2 years ago

Managing Chinese influence in S Asia

File photo used for representation purpose (Collected)
File photo used for representation purpose (Collected)

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Since 2020, China has allowed 97 per cent of Bangladeshi goods duty-free access to its domestic market. Simultaneously, it is helping the country to diversify its export base and move its industry up the value chain. This becomes all the more significant when you consider that China is not among Bangladesh's top ten export partners.

Bangladesh is not alone. Over the last decade, moves like these have indicated a deepening engagement between China and countries in South Asia such as Maldives, Nepal, and Sri Lanka. In fact, China's economic and political footprint has expanded so quickly that many countries, even those with relatively strong state and civil society institutions, have struggled to grapple with the implications. This reflects China's involving itself in domestic political developments in these countries, actively pursuing building people to people relations, and even stepping in to influence how it is portrayed in the media in these countries.

Carnegie Endowment for International Peace, an international think-tank, has launched a project titled "China's Impact on Strategic Regions" to understand the effect of such engagement and is based on sharing of experiences across national boundaries by dozens of influencers with deep local knowledge. The study found that Chinese engagement leaves a deep impact on the institutions, civil societies, and elites of partner countries. The effect is higher in aspects of state and society that are already under duress.

A critical understanding of the drivers of this engagement -- the various forms it has taken, and its impact on South Asian countries -- has been largely missing from the discourse, which is punctuated by broad-based assumptions such as allegations of debt trap diplomacy. In reality, however, in a multidimensional region like South Asia, each of these relationships - in Bangladesh, Maldives, Nepal, and Sri Lanka are unique.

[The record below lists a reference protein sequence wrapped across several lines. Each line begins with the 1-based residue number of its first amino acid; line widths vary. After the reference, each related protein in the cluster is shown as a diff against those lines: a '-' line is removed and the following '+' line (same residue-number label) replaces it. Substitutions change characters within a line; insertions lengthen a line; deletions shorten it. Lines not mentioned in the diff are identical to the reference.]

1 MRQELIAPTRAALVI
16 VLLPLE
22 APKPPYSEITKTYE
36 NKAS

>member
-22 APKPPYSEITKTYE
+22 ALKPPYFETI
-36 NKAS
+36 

In Bangladesh, while procurement of military hardware and development assistance were the initial drivers of the relationship, China has used many other avenues to expand its influence. A major driver has been the business to business relationship, with the two countries regularly holding matchmaking exercises through trade bodies like the Bangladesh-China Chamber of Commerce and Industry. 

However, this has also meant that for every instance of successful partnership as in the case of the Padma Multipurpose Bridge, there is an instance of a Chinese firm being accused of bribery; or for every instance of Chinese companies assisting to improve infrastructure in schools, there is concern over labour rights in projects handled by Chinese contractors.

Significantly, we found that contrary to popular discourse, partner countries such as Bangladesh wield considerable agency, learning from their experiences and that of others in the region. This is reflected in weighing all available options before accepting Chinese proposals -- as in the case of projects such as the Joydebpur-Ishwardi rail-line expansion, or the Akhaura-Sylhet dual gauge project -- to ensure that project costs are not unreasonably high.

For all their uniqueness, as developing states, the common and overwhelming motivation for the countries under study is the quest to partner with countries that can help develop their economy, improve their infrastructure, and help the citizens meet their ambitions of a higher standard of living. They will engage the United States, China, or anyone else that can best assist them in realising these goals.

In this scenario, the challenge for the United States and its partners is to develop a policy that consistently and productively engages South Asian countries on their developmental needs. It follows that such engagement should be based on its own merits, delinked from how the countries choose to engage with China.

The decision at the Quad summit in March 2021 to focus on vaccines, emerging technologies, and climate is a productive step in this direction, as is the Build Back Better World initiative, announced at the June 2021 meeting of G7 leaders. Together with the Blue Dot Network, it has the potential to offer the kind of engagement these states seek.

As countries in South Asia graduate to lower middle-income status, they are likely to require assistance in dealing with a new reality where they are ineligible for much of concessional financing. The United States could use its influence in Western multilateral organisations to ease the transition and help these states develop the capacity to access alternative avenues for assistance.

Beyond state institutions, there is scope for partnership with other organisations. Media outlets and civil society organisations in all four countries have been focusing on questions of good governance - from their regimes' human rights records to opacity in Chinese contracting practices. Building their capacity, over time, will lead more stakeholders in these countries to see the dangers of opaque deals and ignoring environmental and other concerns.


Deep Pal is a visiting fellow in the Asia Program at Carnegie Endowment for International Peace.

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Saheb Singh Chadha is a research assistant and project coordinator in the organisation.

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